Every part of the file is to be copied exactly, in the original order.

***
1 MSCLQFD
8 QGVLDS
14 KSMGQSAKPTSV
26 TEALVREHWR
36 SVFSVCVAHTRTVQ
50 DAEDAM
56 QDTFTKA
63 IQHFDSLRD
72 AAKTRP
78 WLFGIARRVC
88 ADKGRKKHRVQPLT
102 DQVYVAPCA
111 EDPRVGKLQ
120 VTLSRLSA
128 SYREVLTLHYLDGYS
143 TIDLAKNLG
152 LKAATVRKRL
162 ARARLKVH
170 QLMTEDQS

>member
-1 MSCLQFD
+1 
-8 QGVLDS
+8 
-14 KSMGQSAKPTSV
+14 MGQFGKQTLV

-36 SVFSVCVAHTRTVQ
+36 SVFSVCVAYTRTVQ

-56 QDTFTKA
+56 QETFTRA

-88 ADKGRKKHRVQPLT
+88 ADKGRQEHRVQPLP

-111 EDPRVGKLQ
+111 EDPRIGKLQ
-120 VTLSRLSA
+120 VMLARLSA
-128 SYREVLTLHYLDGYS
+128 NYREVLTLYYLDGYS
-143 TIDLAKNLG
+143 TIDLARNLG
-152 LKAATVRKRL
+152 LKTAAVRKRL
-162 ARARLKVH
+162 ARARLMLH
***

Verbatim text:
1 MSCLQFD
8 QGVLDS
14 KSMGQSAKPTSV
26 TEALVREHWR
36 SVFSVCVAHTRTVQ
50 DAEDAM
56 QDTFTKA
63 IQHFDSLRD
72 AAKTRP
78 WLFGIARRVC
88 ADKGRKKHRVQPLT
102 DQVYVAPCA
111 EDPRVGKLQ
120 VTLSRLSA
128 SYREVLTLHYLDGYS
143 TIDLAKNLG
152 LKAATVRKRL
162 ARARLKVH
170 QLMTEDQS

>member
-1 MSCLQFD
+1 
-8 QGVLDS
+8 
-14 KSMGQSAKPTSV
+14 MGQFGKQTLV

-36 SVFSVCVAHTRTVQ
+36 SVFSVCVAYTRTVQ

-56 QDTFTKA
+56 QETFTRA

-88 ADKGRKKHRVQPLT
+88 ADKGRQEHRVQPLP

-111 EDPRVGKLQ
+111 EDPRIGKLQ
-120 VTLSRLSA
+120 VMLARLSA
-128 SYREVLTLHYLDGYS
+128 NYREVLTLYYLDGYS
-143 TIDLAKNLG
+143 TIDLARNLG
-152 LKAATVRKRL
+152 LKTAAVRKRL
-162 ARARLKVH
+162 ARARLMLH